There are several vulnerabilities to JA's business model. First, the very existence of the agricultural cooperative is based on a law called the Agricultural Cooperative Association Law, which can be rewritten or repealed by the Ministry of Agriculture, Forestry and Fisheries (MAFF). While this law justifies various privileges that JA enjoys including exemption from Japan's antitrust law, it does remain outside of JA's direct control. Secondly, highly priced rice produced by Japanese farmers will easily lose market share should cheaper rice be imported from overseas. JA's business is dependent on high import tariffs on foreign rice controlled by the government. The current import tariff on foreign rice is 778%. The third vulnerability is the decline in Japan's farming population. Agricultural production declined from 11.7 trillion yen in 1984 to 8.2 trillion in 2011, and the number of farming households plummeted from over 6 million representing 14.5 million people in 1960 to 2.5 million households in 2010 representing a working force nearly one sixth the size 50 years ago.[2]

To maintain the founding act and the trade barriers intact, JA makes full use of its political leverage over Diet members, especially members of the Liberal Democratic Party (LDP) who are from electorates with a large farming population. JA has a government affairs arm (JA Zenchu) as well as a political committee (Noseiren), and the latter especially has historically contributed to organizing farmer votes in support of LDP candidates. As a political party that has kept its majority in the Lower House for almost entirely since its formation in 1955, LDP has long protected JA by keeping MAFF and other government agencies in check.

The fact that Japan's farming population is in decline poses the greatest threat to JA's continued dominance in the agricultural market and the group's very existence. With less demand for agricultural inputs, JA's wholesale business incurs more operating cost relative to sales. In fact, JA's wholesale business has shown negative net profit in recent years. The loss is covered by surplus from JA's financial services and asset management, supported by increased funding from its newly created “associate” membership that allows non-farmers to receive its credit and insurance services. JA has paid effort in nurturing new generations in the farming industry to raise productivity, but has proved unsuccessful. This is because the organization has simultaneously supported unproductive farmers who only work part-time in small-sized farmlands rather than promoting corporate farming and merger of farmland to reduce cost and raise productivity. Today (as of 2005), 62% of Japanese “farmers” work part-time and rely primarily on non-farming jobs. 16% rely primarily on farming but are still part-time, and only 23% are full-time farmers. The overwhelming majority of those full-time farmers are people who retired from their second job and returned to their farmlands. In aggregate, only 9.5% of the total farming population is full-time male farmers less than 65 years of age.[3] JA's rationale to perpetuate this structure is political. A group of 100 unproductive farmers translates into more votes in Diet elections and thus serves JA's interests better than a group of 10 productive farmers.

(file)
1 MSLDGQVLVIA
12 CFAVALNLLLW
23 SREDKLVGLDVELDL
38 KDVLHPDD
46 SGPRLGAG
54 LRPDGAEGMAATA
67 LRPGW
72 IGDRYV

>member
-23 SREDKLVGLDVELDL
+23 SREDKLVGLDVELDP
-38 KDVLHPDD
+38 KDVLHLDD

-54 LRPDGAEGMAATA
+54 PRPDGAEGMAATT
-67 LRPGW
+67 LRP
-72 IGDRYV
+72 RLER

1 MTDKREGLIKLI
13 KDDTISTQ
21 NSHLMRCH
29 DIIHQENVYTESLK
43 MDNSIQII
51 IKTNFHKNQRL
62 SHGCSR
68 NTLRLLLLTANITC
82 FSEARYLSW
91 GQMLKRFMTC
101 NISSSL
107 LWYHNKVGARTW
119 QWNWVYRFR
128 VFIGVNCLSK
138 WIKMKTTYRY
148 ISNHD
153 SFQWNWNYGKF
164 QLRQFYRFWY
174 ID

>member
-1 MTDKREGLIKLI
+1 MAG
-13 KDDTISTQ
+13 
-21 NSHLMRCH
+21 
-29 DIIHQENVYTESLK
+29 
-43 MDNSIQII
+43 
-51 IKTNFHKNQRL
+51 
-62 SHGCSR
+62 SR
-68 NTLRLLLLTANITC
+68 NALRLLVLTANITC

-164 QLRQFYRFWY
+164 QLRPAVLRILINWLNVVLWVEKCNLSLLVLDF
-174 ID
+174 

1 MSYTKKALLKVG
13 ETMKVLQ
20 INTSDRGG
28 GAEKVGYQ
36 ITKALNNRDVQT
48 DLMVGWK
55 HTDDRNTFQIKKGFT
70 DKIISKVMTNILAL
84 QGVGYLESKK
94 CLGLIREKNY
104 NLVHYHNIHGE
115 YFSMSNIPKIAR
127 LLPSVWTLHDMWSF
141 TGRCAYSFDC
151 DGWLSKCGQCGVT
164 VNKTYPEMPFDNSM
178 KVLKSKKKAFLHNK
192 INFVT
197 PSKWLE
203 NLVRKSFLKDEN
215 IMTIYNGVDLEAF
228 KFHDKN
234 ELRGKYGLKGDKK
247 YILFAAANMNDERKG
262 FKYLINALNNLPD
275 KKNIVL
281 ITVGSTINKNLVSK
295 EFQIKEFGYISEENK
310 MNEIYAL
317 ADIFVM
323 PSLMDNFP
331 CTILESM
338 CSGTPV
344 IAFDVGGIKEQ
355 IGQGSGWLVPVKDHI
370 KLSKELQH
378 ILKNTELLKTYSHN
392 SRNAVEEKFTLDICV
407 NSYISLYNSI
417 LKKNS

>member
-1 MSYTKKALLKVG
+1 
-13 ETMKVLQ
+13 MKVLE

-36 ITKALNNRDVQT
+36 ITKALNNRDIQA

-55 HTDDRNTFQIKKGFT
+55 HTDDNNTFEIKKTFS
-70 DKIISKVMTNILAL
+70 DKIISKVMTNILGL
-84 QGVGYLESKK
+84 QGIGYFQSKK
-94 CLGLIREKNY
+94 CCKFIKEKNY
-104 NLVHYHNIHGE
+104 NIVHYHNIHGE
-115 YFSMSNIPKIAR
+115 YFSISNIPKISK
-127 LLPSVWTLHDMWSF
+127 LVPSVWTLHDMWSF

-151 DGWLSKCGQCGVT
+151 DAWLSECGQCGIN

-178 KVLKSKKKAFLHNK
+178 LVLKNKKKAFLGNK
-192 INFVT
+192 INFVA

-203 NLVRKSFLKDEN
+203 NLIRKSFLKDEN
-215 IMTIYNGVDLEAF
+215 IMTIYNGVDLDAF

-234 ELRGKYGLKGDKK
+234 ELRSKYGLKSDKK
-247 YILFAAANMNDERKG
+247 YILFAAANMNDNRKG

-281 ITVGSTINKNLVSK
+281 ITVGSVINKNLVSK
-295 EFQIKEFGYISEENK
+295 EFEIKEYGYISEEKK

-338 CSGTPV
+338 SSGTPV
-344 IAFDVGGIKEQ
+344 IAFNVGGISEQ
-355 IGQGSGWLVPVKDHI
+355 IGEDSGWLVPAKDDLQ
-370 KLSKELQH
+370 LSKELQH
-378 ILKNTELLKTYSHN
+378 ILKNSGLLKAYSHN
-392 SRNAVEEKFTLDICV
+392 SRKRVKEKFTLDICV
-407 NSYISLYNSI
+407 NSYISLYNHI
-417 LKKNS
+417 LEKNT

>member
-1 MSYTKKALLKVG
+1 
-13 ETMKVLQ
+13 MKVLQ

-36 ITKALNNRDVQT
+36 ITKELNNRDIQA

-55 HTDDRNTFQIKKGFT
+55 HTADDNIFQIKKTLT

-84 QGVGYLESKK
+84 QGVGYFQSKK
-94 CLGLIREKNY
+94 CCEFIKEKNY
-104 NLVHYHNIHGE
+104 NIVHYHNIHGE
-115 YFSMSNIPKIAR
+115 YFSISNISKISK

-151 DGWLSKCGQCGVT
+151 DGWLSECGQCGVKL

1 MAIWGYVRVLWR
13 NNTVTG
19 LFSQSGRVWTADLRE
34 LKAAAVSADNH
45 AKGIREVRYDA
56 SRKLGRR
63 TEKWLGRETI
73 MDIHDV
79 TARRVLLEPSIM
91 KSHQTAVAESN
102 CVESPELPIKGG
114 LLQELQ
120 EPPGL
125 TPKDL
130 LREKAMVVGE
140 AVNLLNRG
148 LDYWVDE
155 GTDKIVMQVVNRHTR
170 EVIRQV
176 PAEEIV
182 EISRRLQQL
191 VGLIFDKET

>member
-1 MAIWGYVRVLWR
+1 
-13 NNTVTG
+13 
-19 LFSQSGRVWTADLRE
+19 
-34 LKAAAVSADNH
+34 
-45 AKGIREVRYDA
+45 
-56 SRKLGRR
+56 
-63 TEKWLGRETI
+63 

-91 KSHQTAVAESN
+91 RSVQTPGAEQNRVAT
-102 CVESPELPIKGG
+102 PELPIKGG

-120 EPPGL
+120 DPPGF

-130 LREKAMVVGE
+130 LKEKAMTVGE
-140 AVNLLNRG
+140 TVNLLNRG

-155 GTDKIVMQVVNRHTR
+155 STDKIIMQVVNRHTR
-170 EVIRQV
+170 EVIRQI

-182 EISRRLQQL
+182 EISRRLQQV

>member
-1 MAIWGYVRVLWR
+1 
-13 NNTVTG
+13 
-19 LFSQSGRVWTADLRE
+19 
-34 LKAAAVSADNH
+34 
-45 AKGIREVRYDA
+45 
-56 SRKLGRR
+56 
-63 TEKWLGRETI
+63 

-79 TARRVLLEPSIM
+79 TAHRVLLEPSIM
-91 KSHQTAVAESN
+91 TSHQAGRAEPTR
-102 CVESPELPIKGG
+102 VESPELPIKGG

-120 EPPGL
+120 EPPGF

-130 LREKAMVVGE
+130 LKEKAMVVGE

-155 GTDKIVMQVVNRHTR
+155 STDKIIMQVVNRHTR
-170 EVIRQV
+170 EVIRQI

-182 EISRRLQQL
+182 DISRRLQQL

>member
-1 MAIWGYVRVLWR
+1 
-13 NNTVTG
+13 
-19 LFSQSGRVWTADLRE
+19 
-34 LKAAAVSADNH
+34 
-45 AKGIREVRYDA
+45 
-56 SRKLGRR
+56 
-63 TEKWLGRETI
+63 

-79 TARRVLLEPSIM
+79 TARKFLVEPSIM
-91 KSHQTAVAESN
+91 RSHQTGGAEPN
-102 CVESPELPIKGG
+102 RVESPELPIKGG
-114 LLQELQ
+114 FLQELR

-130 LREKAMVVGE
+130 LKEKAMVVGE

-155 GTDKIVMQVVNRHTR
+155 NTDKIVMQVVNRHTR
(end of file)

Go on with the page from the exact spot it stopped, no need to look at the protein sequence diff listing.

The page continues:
Recently, there have been signs of change. Prime Minister Shinzo Abe's regulatory reform committee made an official proposal in November 2014 to undertake several reforms including removing power from JA Zenchu to audit and supervise local JA co-ops and convert Zen-Noh into a joint stock corporation.[4] In July 2015, Akira Banzai, former president of Zenchu, was replaced by pro-reform Choe Okuno after an election that was widely believed to favor Toru Nakaya, a conservative who had support from many high-ranked JA officials.[5] In October 2015, Japan concluded its TPP negotiations with 11 other member countries and made an important move towards reducing trade barriers to foreign agricultural products.